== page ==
The world of biosensors is wide and develops rapidly. Peter Adrian, Principal Industry analyst at Frost & Sullivan, will give an overview of the latest developments in biosensor technology at the MicroNanoConference on the 11th of December.
Adrian takes GMR (giant magnetoresistance) nanobiosensors, developed at Standord University, as an example of advanced technology: “These sensors, made by MagArray, are easy to operate and can perform a one-stop immunoassay. At present, the company is providing lab services to physicians, focusing on lung detection. The company’s REVEAL lung characterization blood test non-invasively measures unique biomarkers associated with lung cancer. The test indicates the risk of nodule malignancy in patients with pulmonary nodules in the range of 6 mm-3 cm.”
The GMR nanobiosensor-technology can be used in many cases. Adrian mentions detecting allergies, cardiovascular disease, allergies, bacterial and viral infections, inflammatory disease, diabetes, and drug detection.
Another technology, Microelectromechanical systems (MEMS), allows further miniaturization of biosensors. Due to MEMS-sensors it’s now possible to obtain previously inaccessible signals from inside the patient. The bioMEMS (MEMS biosensors) variant has a tiny footprint, which minimizes power consumption. The company Tarabios from Turkey, a spin-off from Koc University, is developing point-of-need blood diagnostic systems with bioMENS-sensors.
Adrian mentions more interesting biosensor technology, like ingestible biosensors: “These sensors are able to reside in the body for a long period of time and have the promise for transforming drug delivery and clinical treatment and diagnosis. The devices can also enable improved patient adherence to ingestion of medication by transmitting signals that provide unobtrusive evidence of medication injection.” Researchers at the Massachusetts institute of Technology (MIT) have designed ingestible sensors. They contain genetically engineered bacteria that can be used to diagnose bleeding in the stomach or other gastrointestinal issues.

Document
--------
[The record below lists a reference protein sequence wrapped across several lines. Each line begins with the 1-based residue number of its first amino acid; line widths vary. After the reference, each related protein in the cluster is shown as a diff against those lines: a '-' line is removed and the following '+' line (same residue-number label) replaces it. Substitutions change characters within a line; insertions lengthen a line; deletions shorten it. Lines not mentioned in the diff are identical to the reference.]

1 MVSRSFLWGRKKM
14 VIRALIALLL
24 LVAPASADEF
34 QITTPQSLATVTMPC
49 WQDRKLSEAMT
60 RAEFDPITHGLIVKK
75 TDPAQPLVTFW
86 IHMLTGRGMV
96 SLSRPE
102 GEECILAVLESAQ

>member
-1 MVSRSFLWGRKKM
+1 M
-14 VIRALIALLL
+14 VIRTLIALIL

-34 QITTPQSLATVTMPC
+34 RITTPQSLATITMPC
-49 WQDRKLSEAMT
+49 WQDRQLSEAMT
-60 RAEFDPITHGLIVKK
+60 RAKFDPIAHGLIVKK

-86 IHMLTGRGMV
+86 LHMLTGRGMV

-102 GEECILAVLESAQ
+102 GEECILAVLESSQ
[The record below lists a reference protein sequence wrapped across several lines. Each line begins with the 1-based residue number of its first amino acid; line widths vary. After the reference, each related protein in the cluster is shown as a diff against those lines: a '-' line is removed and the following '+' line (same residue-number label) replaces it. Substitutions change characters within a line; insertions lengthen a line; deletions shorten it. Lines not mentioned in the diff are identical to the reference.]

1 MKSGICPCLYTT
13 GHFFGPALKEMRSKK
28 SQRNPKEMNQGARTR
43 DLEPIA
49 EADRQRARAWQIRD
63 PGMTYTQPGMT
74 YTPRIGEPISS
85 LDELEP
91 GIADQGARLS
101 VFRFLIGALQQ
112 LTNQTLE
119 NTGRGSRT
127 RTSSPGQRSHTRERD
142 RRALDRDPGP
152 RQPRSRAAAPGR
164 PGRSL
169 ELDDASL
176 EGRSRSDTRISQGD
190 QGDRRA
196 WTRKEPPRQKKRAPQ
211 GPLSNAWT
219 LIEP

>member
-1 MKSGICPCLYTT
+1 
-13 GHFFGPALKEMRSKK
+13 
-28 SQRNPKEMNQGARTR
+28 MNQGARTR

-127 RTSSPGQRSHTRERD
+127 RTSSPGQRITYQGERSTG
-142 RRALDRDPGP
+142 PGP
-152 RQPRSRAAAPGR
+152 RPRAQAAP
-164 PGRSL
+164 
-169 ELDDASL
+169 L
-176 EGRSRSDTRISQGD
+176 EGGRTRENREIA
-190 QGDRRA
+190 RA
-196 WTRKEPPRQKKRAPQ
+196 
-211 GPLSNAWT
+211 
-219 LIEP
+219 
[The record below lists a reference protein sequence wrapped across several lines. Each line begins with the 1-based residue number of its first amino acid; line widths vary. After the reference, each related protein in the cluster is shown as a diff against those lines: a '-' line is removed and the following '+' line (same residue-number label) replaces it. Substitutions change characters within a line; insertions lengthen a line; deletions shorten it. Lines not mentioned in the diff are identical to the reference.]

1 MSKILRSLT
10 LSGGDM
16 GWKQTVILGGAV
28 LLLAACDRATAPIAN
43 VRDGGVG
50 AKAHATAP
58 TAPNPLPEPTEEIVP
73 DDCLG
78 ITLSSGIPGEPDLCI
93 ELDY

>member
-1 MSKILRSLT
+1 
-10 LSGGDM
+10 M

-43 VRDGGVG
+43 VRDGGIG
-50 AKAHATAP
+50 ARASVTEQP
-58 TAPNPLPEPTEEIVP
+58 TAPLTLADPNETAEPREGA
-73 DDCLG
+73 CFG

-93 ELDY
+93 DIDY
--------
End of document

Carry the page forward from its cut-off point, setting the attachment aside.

Challenges and opportunities
With research ongoing, there are different challenges and opportunities in developing new types of biosensors. Adrian: “Scientists can benefit from advancements in miniaturization, sensitivity and selectivity. To exploit the biosensors market, developers and providers should also focus on improving the biosensor’s, response time and resistance to fouling or contamination.”
According to Adrian, noninvasive monitoring of glucose is challenging, due to such factors as the measurement of glucose is susceptible to noise, caused by interferences from water, cells and circulating metabolites. Environmental monitoring is also tough, as there can be a large number of substances of interest and a wide range of concentrations.
When looking into the crystal ball, Adrian sees a bright future for biosensor applications in different focus areas: “The growth drivers for biosensors include point-of-care diagnostics, including wearable point of care biosensors for remote health monitoring, as well as personal health and wellness. Other applications driving biosensor growth include home diagnostics, water and air quality monitoring, agriculture and security.”
‘Vital Opportunities for Biosensors’, a presentation by Peter Adrian, will be held at 10:15 on Tuesday December 11th 2018 in the Beurs van Berlage, Amsterdam, The Netherlands. This will be the 13th edition of the MicroNanoConference.